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AirDrop is one of iOS and macOS devices’ unique features. With it, Apple device users can share text files, photos, videos, sound clips, spreadsheets, and more in a snap. Aside from the speed, your file transfers are safe and secure. Thanks to the sophisticated encryption of the Apple ecosystem.
AirDrop uses Apple’s ‘Wireless Direct Link’ (AWDL) technology, which integrates Bluetooth and WiFi peer-to-peer connection. The result is faster fire transfers of up to 30 Mbps.
Despite this, some users complain of slow AirDrop transfer speed. And that’s what we’re going to address in this article.
1. What Causes Slow File Transfer on AirDrop?
Typically, your WiFi network affects your AirDrop’s speed limitations, But the technical specifications of the devices making the transfers can be a factor, too.
For example, some smartphones have specific parameters for the types of WiFi bands they might be able to access. Further, the reliability and strength of your Bluetooth connection between two or more devices also affect AirDrop’s transfer speed. If one of these factors is not functioning at its total capacity, some Apple users might experience a dip in their AirDrop speed.
Apple’s wireless service should be able to transfer your files at relatively high speeds. However, some file types take longer to complete than others. On a related note, larger files will also need more time to complete their operations. However, some users experience AirDrop slowdowns that have a different cause.
1. Device Issues
Some older devices may have their limitations. For example, if you are using a device running on an old macOS or iOS, AirDrop may not work at all. If it does, the service might have to cap itself at a relatively low speed to work within your device’s hardware or software limitations.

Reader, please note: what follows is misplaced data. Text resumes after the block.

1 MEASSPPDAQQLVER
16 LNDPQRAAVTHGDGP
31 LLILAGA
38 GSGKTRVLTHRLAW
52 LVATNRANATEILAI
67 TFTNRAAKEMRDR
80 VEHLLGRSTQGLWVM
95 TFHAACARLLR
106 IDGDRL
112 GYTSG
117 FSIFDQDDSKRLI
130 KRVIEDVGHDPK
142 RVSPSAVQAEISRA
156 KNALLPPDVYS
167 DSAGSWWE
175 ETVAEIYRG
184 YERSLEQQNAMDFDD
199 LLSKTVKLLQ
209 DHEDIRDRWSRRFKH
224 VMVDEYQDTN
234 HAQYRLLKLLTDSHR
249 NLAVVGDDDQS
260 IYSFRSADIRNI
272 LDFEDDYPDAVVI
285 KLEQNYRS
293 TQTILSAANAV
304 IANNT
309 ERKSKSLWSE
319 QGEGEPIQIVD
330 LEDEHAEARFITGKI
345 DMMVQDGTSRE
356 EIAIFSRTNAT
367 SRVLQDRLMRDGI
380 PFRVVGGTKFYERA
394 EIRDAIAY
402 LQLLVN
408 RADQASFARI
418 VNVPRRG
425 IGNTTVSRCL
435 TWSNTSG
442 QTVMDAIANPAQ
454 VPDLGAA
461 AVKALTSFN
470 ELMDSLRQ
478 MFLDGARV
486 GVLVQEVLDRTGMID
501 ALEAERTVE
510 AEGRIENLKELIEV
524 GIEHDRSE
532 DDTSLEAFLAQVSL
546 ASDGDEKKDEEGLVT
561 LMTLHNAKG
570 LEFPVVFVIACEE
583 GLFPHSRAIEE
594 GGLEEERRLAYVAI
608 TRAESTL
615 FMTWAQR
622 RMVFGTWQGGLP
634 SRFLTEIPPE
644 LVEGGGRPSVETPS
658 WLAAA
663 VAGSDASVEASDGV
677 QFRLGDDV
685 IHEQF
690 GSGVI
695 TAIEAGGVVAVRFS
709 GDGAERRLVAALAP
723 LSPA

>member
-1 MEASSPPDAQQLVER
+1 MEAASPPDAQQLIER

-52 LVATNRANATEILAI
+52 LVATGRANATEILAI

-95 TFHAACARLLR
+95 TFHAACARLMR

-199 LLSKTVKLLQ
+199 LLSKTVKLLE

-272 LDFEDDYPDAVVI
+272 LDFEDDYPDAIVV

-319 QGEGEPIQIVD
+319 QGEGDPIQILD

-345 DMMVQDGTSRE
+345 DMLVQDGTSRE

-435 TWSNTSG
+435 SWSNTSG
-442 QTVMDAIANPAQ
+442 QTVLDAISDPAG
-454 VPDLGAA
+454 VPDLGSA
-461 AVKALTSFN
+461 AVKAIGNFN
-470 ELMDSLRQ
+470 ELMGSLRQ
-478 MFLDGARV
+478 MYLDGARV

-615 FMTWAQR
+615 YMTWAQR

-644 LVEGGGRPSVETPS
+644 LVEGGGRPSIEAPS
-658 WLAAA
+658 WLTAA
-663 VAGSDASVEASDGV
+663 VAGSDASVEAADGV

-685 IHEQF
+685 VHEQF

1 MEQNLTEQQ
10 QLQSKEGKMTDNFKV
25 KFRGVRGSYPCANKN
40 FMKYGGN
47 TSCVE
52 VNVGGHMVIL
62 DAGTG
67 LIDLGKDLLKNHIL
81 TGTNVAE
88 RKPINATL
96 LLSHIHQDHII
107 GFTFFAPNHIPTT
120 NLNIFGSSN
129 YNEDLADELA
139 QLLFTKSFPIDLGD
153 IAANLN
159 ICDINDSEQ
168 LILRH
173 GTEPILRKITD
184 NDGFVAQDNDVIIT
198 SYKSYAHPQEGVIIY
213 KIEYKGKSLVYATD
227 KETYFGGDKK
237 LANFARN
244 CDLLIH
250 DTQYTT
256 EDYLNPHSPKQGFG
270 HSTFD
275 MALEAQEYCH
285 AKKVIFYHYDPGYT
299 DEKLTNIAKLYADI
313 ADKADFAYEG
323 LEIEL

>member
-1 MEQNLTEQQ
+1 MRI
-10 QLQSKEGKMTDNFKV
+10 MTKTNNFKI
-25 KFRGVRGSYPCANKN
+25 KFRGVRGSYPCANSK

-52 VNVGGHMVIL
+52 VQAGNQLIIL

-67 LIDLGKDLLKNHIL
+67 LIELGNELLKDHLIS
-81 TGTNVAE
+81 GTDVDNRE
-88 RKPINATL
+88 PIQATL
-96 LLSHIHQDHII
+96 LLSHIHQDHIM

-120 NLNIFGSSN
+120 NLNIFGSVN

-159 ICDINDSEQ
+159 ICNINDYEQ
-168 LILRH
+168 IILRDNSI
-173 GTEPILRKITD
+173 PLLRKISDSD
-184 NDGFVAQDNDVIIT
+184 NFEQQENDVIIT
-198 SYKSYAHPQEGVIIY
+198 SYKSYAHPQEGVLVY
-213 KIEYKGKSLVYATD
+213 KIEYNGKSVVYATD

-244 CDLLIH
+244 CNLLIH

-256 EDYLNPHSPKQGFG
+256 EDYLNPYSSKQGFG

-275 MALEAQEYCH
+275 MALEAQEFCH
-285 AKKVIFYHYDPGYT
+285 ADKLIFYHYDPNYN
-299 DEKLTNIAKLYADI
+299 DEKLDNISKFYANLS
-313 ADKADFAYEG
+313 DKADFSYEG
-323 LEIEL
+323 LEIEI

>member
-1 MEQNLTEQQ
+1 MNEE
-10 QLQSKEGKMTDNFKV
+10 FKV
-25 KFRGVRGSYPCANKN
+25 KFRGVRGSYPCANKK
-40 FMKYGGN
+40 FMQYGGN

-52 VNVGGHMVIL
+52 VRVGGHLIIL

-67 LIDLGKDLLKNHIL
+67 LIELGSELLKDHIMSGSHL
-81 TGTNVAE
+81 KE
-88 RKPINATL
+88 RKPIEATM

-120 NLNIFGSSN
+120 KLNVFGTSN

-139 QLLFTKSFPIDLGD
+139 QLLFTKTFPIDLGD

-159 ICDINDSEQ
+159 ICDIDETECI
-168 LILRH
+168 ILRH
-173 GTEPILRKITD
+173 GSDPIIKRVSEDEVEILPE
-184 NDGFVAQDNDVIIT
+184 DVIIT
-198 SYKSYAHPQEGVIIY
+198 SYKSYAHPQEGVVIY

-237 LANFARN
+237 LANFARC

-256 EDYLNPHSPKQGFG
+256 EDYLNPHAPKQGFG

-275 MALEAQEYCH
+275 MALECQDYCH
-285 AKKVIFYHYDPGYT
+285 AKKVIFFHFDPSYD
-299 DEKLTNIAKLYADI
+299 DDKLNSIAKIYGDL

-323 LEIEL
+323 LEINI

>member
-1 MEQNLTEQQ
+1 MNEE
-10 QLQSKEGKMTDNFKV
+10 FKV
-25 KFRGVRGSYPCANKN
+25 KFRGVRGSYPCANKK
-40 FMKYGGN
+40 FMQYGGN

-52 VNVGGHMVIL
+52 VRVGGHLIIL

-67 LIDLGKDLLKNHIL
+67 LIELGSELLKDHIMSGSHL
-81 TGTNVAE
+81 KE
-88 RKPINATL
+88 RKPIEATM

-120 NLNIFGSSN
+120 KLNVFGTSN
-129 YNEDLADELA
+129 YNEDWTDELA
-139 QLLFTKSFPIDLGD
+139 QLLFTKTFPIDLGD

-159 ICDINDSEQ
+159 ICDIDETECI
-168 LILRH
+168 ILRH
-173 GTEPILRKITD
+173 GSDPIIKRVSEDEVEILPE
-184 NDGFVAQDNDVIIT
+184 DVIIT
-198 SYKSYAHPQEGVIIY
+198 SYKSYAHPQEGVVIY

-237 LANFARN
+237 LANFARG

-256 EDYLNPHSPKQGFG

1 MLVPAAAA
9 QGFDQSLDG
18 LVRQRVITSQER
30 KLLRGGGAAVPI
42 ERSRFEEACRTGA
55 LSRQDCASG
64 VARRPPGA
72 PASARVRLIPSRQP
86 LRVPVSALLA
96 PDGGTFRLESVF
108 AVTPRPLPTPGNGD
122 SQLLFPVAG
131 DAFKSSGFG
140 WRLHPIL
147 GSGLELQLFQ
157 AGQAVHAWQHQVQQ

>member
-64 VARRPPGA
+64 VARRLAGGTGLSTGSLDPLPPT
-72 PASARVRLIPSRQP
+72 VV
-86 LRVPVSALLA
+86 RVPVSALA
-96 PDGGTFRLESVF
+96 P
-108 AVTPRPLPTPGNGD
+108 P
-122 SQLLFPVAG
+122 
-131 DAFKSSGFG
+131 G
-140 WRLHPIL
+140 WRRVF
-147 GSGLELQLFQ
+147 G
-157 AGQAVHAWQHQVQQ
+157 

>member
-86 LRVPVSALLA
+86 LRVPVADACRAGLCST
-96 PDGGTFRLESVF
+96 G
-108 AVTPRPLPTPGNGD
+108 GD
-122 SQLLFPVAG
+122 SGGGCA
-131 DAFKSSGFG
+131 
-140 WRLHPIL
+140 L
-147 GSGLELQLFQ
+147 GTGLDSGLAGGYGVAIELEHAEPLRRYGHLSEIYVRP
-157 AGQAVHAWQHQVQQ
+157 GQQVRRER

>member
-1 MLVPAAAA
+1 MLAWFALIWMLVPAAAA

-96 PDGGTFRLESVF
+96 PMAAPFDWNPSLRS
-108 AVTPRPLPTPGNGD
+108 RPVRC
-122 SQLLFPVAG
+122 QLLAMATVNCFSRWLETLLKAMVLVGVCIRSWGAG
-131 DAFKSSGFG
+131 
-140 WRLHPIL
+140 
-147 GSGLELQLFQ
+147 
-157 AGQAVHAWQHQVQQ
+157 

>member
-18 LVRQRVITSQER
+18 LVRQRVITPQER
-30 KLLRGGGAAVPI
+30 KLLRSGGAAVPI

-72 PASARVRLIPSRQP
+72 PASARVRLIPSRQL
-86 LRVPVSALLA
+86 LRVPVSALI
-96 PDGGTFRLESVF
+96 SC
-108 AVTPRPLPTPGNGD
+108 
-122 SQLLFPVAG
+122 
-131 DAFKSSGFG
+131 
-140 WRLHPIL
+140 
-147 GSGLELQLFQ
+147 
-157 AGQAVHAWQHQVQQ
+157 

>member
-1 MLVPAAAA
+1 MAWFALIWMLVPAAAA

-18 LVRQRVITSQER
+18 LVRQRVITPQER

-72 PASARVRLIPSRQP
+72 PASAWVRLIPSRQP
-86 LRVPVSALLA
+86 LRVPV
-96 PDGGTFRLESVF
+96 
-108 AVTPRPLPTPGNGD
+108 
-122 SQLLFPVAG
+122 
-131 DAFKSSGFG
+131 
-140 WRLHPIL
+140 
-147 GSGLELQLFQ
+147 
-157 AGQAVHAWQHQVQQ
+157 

Depending on the model or operating system you are using, you could update the software or firmware on your device. Doing so could clear up some of the speed problems you have for AirDrop file transfers. However, many older devices no longer have support from the technical side of things, and this option may not work for you.
2. Wi-Fi Problems
The most obvious place to start is your top Wi-Fi speed. AirDrop should be able to support speeds faster than the usual transfer speed of a traditional home WiFi network. However, that does not mean that your device will be able to use all of that potential.
For one thing, the AirDrop transfer speed you get depends on whatever network speed package you purchase from your internet service provider. So while a hundred megabytes per second speed might be possible in theory, you will only get a slower transfer rate that is still quite serviceable for your needs.
It is not uncommon to get data transfer rates of up to 30 MBps or so for any files you want to send. Outside of huge files, this speed should be high enough to facilitate some quick transfers involving many data pieces.
However, if you are getting a speed that slows down AirDrop speed, even when sending relatively small files, there may be an issue with your Wi-Fi network.
Interference is the next central area of concern. Any home WiFi network should connect to only your devices. However, there is always a chance that surrounding network devices can interfere with your network.
As these adjacent devices continue sending and receiving their signals, they can interfere with the ability of your devices to connect to your network. Even nearby appliances part of an intelligent home setup can contribute to this interference.
The more difficulty your network has in connecting to the devices, the greater the chances are that your data transfer speeds will not be optimal. Try switching channels or bands to minimize the possibilities of a network slowdown.
Because AirDrop is using a short-range communications protocol, it needs to be near the other device it wants to transfer data. So in truth, even a few inches could improve or decrease your data transfer speed.